Right around that time he got a nasty flu bug. He couldn't keep anything down for days. It got pretty bad. The only thing he wanted was his milk and his doctors said that was horrible for his stomach. (A stupid Mommy tried to challenge this concept once and was almost immediately proven that the doctors did indeed know what they were talking about on this one). So we went on what was the first of many a hunger strike in his life. To this day, this one was the worst. I remember we FINALLY found that he would drink some chicken broth. He was about to be checked into the hospital for dehydration at that point and I was following him around with a medicine dropper full of water and squeezing it into his mouth whenever he would come in my path. But finally he took a couple of spoonfuls of chicken broth off my spoon, and then he took several spoonfuls of it, and eventually he drank it directly out of his bottle. That chicken broth saved us that time. But for some reason, after this, we had to go back to literally square one with food. After that flu he could not keep ANYTHING down. So we had to go back to rice cereal. And then add in one vegetable, and then another, and then one fruit... We had to go back to the beginning and start all over again. At over 9 months old. We moved forward from there, but that was the first notice of anything being weird.
Around a year of age I began to realize that he wasn't swallowing anything of substance. He could swallow his baby food just fine, but he was a year old and couldn't swallow a cheerio. He would continually put them in his mouth and move them around in there and then they would just come back out of his mouth and fall out. He would continue like he didn't know anything had happened and put another one in his mouth. He just kept going like this. He thought he was eating. He just wasn't getting anything of substance. We talked to our pediatrician at a year old who recommended an amazing food specialist.
This would be the beginning of a long term relationship with this Pediatric Clinic and my son. He still goes there two days a week for speech therapy. But this was when his journey began. He saw a "food specialist," and we would come in at lunch time and she would evaluate his "suck, chew, swallow" technique and try and give us tips on how to do things differently. This woman was amazing and would answer all of our questions and try and make me feel better during the process (hard thing to deal when your kid doesn't know HOW to eat).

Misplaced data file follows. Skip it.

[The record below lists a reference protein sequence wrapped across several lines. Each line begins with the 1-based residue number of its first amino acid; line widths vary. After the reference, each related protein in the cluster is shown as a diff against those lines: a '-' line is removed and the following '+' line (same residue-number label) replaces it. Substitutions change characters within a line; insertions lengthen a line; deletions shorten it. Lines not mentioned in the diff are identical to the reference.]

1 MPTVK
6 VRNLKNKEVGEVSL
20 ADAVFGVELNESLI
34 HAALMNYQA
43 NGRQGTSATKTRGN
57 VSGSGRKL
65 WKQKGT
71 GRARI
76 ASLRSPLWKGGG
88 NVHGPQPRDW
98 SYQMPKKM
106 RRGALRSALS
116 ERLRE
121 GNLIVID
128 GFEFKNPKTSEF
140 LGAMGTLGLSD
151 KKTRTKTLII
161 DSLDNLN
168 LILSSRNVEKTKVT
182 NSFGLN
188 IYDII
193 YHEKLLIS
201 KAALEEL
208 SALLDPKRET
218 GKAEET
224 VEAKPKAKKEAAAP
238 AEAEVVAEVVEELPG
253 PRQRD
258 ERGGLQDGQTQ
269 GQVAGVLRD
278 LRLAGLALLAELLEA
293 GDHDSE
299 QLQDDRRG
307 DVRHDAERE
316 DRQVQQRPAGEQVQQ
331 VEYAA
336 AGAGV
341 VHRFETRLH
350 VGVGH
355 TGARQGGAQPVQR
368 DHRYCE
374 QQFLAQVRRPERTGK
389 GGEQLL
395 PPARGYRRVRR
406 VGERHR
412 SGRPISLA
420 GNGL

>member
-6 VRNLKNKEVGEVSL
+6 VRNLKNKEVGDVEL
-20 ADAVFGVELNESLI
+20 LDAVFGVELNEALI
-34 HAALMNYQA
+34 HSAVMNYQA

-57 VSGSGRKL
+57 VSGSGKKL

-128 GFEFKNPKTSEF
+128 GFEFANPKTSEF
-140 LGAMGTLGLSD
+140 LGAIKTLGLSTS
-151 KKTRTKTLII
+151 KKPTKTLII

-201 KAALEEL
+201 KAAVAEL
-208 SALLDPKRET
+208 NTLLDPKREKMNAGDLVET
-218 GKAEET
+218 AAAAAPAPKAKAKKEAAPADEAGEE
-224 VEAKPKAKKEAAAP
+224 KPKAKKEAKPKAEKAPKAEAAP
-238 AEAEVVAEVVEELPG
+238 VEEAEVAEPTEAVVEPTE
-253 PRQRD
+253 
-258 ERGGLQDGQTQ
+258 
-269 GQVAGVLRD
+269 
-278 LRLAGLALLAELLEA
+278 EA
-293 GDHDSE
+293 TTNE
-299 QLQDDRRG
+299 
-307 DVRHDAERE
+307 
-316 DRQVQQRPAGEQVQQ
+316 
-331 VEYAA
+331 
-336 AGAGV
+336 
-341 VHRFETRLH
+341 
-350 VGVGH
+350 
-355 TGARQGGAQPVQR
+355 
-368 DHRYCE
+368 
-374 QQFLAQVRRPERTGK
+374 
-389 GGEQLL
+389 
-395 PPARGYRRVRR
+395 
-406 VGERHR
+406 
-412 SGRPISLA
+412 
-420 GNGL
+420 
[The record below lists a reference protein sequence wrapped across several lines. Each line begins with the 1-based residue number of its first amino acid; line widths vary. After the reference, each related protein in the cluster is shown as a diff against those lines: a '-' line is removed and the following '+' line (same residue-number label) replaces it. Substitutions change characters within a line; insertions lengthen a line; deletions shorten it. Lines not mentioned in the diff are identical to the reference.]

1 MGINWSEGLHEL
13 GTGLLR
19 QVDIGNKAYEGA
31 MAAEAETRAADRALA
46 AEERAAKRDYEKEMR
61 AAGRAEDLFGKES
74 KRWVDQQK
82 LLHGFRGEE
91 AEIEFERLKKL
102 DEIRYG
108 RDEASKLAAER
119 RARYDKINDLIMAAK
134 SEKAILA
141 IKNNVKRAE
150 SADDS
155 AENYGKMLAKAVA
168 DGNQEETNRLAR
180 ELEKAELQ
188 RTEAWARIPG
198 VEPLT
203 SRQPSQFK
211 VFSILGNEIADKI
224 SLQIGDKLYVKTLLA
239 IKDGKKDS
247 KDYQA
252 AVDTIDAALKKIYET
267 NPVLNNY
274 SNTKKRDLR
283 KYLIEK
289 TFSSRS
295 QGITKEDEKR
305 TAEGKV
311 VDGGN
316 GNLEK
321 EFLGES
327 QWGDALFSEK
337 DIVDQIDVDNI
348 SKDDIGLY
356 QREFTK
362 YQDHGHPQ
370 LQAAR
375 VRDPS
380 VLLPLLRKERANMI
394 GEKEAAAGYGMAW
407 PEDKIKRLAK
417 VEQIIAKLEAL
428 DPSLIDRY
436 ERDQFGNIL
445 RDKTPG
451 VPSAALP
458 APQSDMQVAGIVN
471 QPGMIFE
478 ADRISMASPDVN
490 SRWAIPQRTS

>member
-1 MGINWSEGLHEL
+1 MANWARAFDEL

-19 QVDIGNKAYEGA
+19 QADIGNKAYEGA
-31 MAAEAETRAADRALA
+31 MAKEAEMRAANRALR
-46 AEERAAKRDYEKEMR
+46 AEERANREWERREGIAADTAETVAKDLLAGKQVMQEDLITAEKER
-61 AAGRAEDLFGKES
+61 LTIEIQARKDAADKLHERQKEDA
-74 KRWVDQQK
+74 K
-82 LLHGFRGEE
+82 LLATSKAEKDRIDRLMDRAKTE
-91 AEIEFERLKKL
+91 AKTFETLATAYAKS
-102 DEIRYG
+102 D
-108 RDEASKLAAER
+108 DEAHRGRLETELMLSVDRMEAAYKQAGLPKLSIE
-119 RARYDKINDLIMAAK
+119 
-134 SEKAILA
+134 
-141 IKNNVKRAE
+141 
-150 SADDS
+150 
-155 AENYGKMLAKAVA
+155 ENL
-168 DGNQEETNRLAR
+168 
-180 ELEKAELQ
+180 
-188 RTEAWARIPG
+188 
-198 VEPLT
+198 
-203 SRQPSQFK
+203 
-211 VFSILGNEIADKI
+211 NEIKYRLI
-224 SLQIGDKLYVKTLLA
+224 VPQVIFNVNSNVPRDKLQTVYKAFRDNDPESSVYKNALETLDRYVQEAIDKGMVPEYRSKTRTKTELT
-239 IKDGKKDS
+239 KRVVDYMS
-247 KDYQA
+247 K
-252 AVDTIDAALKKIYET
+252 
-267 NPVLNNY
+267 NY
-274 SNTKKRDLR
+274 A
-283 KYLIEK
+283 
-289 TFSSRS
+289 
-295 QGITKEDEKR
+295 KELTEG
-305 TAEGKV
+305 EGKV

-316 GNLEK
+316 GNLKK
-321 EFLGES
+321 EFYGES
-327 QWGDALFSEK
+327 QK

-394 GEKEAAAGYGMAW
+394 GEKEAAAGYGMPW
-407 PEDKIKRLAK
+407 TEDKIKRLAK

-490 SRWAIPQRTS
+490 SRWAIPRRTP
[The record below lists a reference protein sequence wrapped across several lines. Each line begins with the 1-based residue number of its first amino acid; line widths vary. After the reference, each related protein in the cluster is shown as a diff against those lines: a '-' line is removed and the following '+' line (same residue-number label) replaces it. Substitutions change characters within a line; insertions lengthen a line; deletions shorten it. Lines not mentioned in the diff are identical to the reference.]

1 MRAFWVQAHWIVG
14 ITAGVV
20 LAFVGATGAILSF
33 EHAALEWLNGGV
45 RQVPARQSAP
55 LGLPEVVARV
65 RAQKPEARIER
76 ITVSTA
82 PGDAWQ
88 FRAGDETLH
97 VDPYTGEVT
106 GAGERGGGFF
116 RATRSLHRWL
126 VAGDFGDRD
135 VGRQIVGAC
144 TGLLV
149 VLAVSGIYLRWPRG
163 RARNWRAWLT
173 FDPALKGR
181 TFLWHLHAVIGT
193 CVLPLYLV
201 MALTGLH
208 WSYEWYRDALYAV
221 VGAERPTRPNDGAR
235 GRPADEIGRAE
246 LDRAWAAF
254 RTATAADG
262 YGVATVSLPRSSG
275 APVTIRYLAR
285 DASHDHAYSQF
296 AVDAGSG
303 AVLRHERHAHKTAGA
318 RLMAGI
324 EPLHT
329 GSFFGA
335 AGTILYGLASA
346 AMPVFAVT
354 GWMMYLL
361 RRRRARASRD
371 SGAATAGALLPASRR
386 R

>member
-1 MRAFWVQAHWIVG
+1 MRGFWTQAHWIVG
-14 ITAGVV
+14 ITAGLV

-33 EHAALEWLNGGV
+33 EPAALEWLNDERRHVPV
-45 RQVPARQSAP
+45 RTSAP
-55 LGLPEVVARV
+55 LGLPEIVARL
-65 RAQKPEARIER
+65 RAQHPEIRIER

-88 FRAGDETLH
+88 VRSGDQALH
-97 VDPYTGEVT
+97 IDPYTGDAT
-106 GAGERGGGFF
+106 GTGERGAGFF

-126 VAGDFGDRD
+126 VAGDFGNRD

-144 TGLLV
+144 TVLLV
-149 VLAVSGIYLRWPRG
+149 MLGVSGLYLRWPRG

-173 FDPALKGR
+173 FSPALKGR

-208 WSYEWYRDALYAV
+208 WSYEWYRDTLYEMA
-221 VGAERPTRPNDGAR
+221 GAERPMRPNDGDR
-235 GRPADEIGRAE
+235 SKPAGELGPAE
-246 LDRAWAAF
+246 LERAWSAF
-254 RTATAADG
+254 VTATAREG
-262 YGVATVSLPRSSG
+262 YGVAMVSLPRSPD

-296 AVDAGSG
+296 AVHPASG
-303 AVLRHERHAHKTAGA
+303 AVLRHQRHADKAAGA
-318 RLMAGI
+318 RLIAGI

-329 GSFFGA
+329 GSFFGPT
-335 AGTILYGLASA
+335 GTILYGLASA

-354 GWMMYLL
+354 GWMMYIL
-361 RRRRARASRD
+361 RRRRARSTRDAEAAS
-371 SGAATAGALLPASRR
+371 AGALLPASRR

For what seemed like forever, I made this boy food every single night and put it in front of him to watch him try and eat it. And every single night after he "ate" I would clean up virtually every single thing that I put on his plate. I had no concept of kids that actually finished things that were put in front of them. Again, for reference, at 18 months of age, he weighed in at 19.4 lbs. Gained virtually nothing in 9 months. I won't bore you with all the checkups, but as of last week, at 2 1/2 years old, he only weighs 23 lbs. That's only 4 pounds heavier than he was when he was 9 months old. My vain in life people...this child's weight sometimes seems to be my life's mission.
I remember that shredded cheese was the first thing he was able to swallow. After that he moved onto things like tuna salad, or chicken salad. Stayed with the shredded theme for a while. My son was also VERY late in getting teeth. So he didn't have a whole lot of teeth to chew with at this point either. As the teeth came in, so did the workings of his muscles. He slowly started adding more and more into what he was able to chew and eat. I would say that by the time he was two, and his teeth had all come in, he could eat chew and swallow like any other kid his age. As of today he is physically able to eat anything he wants. He's two, so he makes that challenging and that is another post in and of itself. But he can chew and swallow normally. Although I sometimes do notice that his mouth gets tired of chewing and he seems to take a little break and talk for a while, or play with his food, and then go back and eat more. He takes a long time to eat a meal and is definitely more of a grazer than a "sit down and chow" kind of guy.
But during it all I learned that the most important thing I could do as a Mom was to never let my son know that he had any issues with eating at all. We kept dinnertime fun. We left the mood light. We let him play in his food (a tool to allow his jaw to relax in between eating so he doesn't get too tired and quit), and we NEVER ever told him that he had to eat or finish anything. When he said he was done, we obeyed that. He set the tone. So every night he thought that he sat down and had a normal dinner and ate like everyone else. To this day, he has no clue that he eats any different than anyone else out there. He doesn't know that he has any issues with food (although, dear god, does he have issues), and he enjoys dinnertime. We both do. We sit down every single night, just the two of us now, and we have dinner together and some times we sing songs, and some times we read one of his books together, and sometimes I just listen to the endless rambling thoughts that come out of his head but that still make no sense. (Run-on much?) Food itself? My biggest challenge in life where it relates to my son. But dinnertime? My most favorite time of the day. I guess that's saying something.